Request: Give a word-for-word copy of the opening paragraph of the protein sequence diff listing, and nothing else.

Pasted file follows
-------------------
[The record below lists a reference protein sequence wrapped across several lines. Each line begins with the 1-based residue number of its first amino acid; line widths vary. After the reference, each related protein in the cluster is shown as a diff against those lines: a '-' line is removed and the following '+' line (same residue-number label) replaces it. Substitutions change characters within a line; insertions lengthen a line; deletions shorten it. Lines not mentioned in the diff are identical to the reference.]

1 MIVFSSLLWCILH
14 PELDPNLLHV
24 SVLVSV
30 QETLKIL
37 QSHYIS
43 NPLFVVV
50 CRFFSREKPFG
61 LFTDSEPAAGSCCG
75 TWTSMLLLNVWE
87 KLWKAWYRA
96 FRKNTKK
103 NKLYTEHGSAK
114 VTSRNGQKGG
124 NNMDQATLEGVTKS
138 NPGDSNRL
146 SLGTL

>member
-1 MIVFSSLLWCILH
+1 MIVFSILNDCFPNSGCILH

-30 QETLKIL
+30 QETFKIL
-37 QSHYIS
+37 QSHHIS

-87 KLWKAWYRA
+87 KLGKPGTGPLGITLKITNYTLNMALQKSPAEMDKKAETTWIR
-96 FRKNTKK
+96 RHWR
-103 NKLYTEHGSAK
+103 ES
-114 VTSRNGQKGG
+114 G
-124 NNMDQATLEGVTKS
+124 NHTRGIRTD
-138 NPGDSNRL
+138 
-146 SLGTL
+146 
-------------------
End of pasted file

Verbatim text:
[The record below lists a reference protein sequence wrapped across several lines. Each line begins with the 1-based residue number of its first amino acid; line widths vary. After the reference, each related protein in the cluster is shown as a diff against those lines: a '-' line is removed and the following '+' line (same residue-number label) replaces it. Substitutions change characters within a line; insertions lengthen a line; deletions shorten it. Lines not mentioned in the diff are identical to the reference.]